Book review: Authentic Happiness

When I sat down at the end of last year to plan this one, I set myself the intention to read at least 6 non-fiction books. So far I’m on a good path, because 2 weeks ago I finished the newest book by Martin Seligman called Authentic Happiness. This article will help me to remember the most important aspects of the book and it also aims at giving you a, subjective, review of the book.

Martin Seligman can be regarded as the father of positive psychology and he still teaches this subject at the University of Pennsylvania. It is the second book I read written by him after Flourish. Often, you find American non-fiction books to be quite easy and pleasant to read. His style is a little more difficult to read and you can see that he is a true scholar. He uses a lot of different and fancy words and I often found myself looking up a word or two. However, you can also understand most of its meaning without knowing every single word.

More importantly is the content. He structured his book into three parts. The first part is about positive emotions. He always aims at what we can do do increase our own happiness in a lasting way. In this part, he focuses on how we can do that by looking at what we can do with situations that happened in the past and are now influencing our emotions. Secondly, he looks at what we can do to look more brightly into the future and, last but not least, he investigates how we can increase our happiness by focusing on the present.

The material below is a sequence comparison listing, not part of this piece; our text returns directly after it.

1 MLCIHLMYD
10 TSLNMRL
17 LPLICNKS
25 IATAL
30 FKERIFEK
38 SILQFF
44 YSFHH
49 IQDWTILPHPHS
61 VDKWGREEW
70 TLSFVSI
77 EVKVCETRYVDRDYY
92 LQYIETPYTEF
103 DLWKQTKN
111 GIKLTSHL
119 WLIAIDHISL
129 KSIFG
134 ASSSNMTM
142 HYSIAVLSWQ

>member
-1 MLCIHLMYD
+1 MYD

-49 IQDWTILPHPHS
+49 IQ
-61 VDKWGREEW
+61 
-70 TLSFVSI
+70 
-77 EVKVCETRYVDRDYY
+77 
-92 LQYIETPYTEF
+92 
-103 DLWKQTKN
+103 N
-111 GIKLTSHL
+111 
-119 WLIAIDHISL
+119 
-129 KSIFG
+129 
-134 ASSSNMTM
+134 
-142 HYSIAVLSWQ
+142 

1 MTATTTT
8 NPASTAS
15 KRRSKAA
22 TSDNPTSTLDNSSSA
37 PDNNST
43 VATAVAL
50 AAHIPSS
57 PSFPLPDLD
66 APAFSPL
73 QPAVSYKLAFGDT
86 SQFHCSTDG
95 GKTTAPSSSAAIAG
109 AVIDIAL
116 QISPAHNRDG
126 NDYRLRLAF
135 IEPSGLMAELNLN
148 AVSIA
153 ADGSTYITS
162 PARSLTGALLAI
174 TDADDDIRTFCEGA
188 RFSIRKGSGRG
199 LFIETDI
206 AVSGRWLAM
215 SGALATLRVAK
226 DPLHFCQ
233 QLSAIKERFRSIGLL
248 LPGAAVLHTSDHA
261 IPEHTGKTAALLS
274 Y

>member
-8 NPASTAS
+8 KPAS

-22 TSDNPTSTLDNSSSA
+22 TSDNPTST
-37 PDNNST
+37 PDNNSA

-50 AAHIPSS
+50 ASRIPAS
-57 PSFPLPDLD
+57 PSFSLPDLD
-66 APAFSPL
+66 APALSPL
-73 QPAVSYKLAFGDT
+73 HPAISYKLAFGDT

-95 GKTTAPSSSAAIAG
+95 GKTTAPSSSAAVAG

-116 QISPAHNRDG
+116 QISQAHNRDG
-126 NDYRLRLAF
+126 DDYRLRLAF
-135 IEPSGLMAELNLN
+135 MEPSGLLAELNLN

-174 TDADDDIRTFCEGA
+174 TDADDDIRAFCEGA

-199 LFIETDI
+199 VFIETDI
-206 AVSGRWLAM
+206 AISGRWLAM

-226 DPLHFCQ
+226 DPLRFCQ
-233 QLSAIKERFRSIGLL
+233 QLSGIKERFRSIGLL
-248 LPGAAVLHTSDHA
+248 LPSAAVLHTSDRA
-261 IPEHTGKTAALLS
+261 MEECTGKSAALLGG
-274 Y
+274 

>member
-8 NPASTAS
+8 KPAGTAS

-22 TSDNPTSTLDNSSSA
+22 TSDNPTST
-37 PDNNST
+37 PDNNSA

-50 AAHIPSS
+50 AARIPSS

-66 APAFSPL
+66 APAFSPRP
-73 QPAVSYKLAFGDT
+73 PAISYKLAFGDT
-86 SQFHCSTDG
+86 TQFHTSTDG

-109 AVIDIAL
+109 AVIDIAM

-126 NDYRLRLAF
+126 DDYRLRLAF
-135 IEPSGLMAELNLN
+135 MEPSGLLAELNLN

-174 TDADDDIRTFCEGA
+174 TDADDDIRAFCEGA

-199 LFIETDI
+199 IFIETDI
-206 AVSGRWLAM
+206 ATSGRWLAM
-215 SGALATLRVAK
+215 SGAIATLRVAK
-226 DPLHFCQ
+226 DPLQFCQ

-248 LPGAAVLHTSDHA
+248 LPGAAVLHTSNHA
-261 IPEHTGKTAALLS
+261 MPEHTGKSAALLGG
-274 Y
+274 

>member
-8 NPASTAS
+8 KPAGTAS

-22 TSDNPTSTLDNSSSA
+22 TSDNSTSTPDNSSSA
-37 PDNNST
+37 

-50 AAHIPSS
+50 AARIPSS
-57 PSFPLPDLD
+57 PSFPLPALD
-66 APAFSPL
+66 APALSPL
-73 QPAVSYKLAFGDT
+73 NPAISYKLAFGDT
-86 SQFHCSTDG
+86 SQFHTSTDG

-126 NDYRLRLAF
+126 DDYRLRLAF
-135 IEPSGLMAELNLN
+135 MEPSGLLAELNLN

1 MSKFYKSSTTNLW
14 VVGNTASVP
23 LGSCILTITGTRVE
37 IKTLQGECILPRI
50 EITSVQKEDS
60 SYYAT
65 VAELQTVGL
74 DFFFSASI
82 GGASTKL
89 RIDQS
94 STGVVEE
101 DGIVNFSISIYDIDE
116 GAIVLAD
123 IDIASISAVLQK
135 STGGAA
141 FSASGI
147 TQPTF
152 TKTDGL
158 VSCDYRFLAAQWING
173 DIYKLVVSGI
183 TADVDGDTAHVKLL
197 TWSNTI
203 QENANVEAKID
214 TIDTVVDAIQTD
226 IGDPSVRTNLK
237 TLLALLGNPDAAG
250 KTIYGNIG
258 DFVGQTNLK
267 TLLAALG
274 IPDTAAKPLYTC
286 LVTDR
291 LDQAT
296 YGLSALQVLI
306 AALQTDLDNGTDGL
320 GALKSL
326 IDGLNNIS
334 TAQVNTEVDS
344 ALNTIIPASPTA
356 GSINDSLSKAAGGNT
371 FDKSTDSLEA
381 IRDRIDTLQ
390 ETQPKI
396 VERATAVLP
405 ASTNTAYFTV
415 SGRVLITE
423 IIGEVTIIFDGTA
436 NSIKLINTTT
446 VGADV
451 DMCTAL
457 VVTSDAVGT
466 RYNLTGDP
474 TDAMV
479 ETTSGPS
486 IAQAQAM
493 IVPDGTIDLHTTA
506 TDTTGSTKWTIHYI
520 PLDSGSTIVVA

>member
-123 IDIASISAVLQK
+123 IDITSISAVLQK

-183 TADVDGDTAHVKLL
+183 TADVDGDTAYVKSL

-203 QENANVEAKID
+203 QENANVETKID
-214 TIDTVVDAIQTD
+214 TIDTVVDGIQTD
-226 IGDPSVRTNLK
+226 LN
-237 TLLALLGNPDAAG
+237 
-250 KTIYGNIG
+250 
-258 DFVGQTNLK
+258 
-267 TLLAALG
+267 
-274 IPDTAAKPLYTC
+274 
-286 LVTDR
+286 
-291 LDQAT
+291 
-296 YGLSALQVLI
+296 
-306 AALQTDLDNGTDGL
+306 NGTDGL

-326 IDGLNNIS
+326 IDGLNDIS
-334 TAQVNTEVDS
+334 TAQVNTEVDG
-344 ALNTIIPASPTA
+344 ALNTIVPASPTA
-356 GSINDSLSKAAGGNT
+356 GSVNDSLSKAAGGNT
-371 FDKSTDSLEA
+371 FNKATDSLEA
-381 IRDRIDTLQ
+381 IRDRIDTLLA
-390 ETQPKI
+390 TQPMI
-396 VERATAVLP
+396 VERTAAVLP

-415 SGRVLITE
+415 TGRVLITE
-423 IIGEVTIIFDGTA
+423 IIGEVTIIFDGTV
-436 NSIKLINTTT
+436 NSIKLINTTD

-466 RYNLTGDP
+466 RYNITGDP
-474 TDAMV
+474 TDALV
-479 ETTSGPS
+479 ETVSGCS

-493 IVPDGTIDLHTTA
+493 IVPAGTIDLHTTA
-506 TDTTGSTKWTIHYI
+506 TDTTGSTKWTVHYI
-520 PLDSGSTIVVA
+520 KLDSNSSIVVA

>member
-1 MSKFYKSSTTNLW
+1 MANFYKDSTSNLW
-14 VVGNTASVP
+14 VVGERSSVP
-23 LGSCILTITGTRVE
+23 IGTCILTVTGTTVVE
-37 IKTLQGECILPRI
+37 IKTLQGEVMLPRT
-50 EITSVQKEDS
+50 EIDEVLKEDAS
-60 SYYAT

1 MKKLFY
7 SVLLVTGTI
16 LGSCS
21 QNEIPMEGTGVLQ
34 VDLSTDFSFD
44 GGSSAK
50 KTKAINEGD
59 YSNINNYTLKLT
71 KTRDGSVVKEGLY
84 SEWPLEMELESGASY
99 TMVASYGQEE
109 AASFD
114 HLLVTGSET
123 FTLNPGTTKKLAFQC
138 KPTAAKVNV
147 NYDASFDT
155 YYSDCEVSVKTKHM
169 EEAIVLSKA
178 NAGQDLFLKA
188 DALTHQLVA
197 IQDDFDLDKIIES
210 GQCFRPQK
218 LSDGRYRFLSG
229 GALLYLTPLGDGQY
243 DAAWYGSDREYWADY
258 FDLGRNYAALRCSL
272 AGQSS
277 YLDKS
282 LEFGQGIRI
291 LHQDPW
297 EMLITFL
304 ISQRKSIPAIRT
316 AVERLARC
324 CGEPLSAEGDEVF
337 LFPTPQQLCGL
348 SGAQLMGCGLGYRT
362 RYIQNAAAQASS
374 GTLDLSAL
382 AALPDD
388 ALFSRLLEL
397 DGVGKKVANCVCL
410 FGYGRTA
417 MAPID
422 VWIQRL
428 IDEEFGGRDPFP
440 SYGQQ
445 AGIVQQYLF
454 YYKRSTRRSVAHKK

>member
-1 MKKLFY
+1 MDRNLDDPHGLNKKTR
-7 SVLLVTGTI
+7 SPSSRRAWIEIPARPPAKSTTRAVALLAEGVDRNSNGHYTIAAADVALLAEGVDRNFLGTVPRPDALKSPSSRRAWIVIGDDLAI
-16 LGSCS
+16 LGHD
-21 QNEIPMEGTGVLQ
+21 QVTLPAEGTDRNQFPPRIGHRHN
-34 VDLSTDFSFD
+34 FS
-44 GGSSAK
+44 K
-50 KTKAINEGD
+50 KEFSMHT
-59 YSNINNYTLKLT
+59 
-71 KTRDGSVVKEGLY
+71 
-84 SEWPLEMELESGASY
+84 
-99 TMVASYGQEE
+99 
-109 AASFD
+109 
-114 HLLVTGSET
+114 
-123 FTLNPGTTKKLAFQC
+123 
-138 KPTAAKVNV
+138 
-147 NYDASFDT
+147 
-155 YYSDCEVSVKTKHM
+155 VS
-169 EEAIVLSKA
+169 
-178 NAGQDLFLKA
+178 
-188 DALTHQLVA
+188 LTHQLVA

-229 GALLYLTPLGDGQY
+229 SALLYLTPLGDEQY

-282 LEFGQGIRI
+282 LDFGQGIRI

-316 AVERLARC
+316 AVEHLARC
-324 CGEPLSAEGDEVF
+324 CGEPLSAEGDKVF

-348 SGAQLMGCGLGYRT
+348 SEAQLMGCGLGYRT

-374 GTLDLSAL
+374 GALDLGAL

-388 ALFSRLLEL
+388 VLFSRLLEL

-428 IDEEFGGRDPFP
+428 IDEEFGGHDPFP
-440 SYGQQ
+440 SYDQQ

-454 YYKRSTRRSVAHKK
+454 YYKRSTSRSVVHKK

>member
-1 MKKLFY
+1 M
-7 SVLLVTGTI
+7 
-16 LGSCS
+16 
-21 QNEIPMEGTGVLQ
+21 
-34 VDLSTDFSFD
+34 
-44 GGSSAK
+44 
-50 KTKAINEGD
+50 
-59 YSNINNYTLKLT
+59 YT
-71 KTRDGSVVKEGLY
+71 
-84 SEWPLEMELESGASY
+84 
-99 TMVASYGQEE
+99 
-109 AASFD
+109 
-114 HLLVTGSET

In the second part, he focuses on signature strengths. I wrote two related articles about this topic. The last one is called: Do you know your strengths and how to use them? He is convinced that to life a good life (something all the old philosophers were trying to find) can only be achieved when we regularly apply our signature strengths. These are our top strengths.

In the third part of his book, he looks at many of our most important areas of life, such as love, work, and raising children and how we can use our signature strengths there.

What I really like about the book is his use of stories from his own life to illustrate a point. It makes it not only personal and easier to read, but it also helps me to see the connection to the real world. It is nice to have the newest scientific evidence, but for me it always helps to see how I can apply the science in my life or how I can help others with their own questions.

All in all, I can recommend the book. Especially if you are into positive psychology.

The next book review will be about the 5 Love Languages =)

 

Have a wonderful day and take care, Stephan

3 Comments Add yours

  1. Sounds like a very interesting book! I used some of Martin Seligment positive psychology works and I really liked his work! Thank you for sharing 😊

    Liked by 1 person

    1. How are you doing Caroline?

      Liked by 1 person

      1. I’m good and you? 😄

        Like

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